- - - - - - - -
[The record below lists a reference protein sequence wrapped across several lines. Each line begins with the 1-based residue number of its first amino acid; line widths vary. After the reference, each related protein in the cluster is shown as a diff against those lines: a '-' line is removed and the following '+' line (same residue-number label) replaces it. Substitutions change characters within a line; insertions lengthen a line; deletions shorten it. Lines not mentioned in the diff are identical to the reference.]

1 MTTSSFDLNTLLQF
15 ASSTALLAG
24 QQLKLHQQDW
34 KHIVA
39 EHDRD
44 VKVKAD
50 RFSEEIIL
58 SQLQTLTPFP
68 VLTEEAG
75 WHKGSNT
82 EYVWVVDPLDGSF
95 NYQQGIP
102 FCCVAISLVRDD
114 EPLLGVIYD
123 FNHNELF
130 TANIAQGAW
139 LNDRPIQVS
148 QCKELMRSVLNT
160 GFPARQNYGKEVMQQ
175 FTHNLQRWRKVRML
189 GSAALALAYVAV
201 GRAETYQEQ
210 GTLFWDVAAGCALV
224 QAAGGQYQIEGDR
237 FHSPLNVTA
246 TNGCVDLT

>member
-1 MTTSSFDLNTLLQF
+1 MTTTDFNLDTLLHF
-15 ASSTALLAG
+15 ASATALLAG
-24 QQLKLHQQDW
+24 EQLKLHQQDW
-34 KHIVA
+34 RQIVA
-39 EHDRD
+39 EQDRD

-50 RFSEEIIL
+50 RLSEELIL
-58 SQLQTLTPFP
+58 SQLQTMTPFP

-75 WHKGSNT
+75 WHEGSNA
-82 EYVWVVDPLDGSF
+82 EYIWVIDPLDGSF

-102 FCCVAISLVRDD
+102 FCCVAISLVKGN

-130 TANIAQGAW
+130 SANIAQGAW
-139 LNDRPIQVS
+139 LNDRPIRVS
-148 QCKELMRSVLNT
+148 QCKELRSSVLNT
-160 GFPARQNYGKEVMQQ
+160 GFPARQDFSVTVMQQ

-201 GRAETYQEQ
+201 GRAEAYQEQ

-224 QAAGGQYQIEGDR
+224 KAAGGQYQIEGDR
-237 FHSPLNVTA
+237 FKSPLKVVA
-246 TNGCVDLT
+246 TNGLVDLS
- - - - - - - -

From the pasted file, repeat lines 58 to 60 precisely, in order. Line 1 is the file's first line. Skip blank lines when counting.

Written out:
+201 GRAEAYQEQ

-224 QAAGGQYQIEGDR
+224 KAAGGQYQIEGDR